The long-awaited trial had been expected to become a forum on abortion and an opportunity for opponents of the procedure to test before a jury the legal theory that killing a doctor who performs abortions is justified. Legal experts, however, were doubtful that a judge would allow such a defense.

Abortion rights advocates were also looking forward to the trial, hoping it would expose what they believe is a vast network of people who helped Mr. Kopp and who planned to recruit others to harm abortion doctors if Mr. Kopp was convicted. A Brooklyn couple, Dennis J. Malvasi and Loretta C. Marra, have been charged with giving Mr. Kopp money and support before his arrest.

But both sides' hopes were dashed when Mr. Kopp decided last week, after jury selection had begun, to waive his right to a jury trial and seek a shortened bench trial. Rather than filling a month with dramatic testimony and pointed cross-examinations, the trial took only a day and consisted of a dry recitation of the evidence by a prosecutor, followed by closing arguments.

Vickie A. Saporta, president of the National Abortion Federation, said today that she was pleased that Mr. Kopp was convicted of murder, but disappointed that prosecutors were not able to cross-examine him.

"I would like to see a full-blown trial and see him take the stand," Ms. Saporta said. "I'd like to have accurate information that may come out in a full-blown trial that may help us prevent this happening again."

The short trial did, however, provide a fascinating account of the shadowy life Mr. Kopp led as a roving anti-abortion activist, moving from town to town, assuming multiple identities and making friends among fellow travelers. Over the years, Mr. Kopp had made dozens of fake identification papers, lied many times about who he was and worked at odd jobs to support himself.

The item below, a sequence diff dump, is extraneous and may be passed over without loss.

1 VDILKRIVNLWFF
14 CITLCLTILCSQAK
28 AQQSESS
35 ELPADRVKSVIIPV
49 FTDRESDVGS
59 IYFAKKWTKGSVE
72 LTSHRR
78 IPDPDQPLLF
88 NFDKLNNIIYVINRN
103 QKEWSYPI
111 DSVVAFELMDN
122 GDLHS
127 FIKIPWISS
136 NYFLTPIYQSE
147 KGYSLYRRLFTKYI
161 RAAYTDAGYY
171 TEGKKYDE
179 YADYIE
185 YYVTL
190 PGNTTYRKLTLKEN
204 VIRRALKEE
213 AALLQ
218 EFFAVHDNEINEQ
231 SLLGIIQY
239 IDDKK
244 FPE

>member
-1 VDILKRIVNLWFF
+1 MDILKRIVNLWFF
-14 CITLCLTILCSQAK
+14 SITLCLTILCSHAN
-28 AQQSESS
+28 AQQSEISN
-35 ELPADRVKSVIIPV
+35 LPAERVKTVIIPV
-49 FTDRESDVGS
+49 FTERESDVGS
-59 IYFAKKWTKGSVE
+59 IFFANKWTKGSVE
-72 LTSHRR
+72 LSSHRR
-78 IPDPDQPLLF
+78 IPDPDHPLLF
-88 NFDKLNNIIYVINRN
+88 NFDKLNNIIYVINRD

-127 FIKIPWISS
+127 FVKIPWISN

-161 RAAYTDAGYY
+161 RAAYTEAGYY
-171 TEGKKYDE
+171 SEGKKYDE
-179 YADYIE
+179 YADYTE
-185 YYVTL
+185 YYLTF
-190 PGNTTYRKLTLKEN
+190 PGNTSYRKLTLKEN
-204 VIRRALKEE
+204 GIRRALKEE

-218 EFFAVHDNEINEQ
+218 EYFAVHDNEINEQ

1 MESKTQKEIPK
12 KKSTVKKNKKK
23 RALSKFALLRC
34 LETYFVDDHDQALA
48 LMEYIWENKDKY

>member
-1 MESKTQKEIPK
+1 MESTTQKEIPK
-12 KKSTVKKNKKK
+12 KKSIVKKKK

Mr. Kopp was something of a cult hero in radical anti-abortion circles until he confessed to killing Dr. Slepian in a jailhouse interview last November with The Buffalo News. But he never found open support from mainstream anti-abortion groups, which praised today's verdict.

"We unconditionally condemn violence of this kind, and it's a sad and tragic episode," said Clarke D. Forsythe, president of Americans United for Life, an advocacy group based in Chicago. "We hope that this is the last such incident in our history and that this serves as a warning to others."

The case's quiet end in some ways symbolizes the shift in tactics among those who seek to end legalized abortion. Gone are the days of large demonstrations and blockades at clinics, as abortion opponents make inroads in their legal and legislative efforts to chip away at Roe v. Wade, the 1973 Supreme Court decision that recognized a woman's constitutional right to end her pregnancy, said David J. Garrow, a legal historian at Emory University, who supports reproductive rights.

Mr. Garrow said Mr. Kopp, in waiving a jury trial, may have wanted to spare the anti-abortion movement days of wrenching testimony describing how he killed Dr. Slepian just as it celebrated the Senate's passage of a bill banning a type of late-term procedure that opponents call partial- birth abortion.

But Mr. Barket said his client opted out of a jury trial because he worried that his voice would be drowned in a surfeit of prosecution evidence.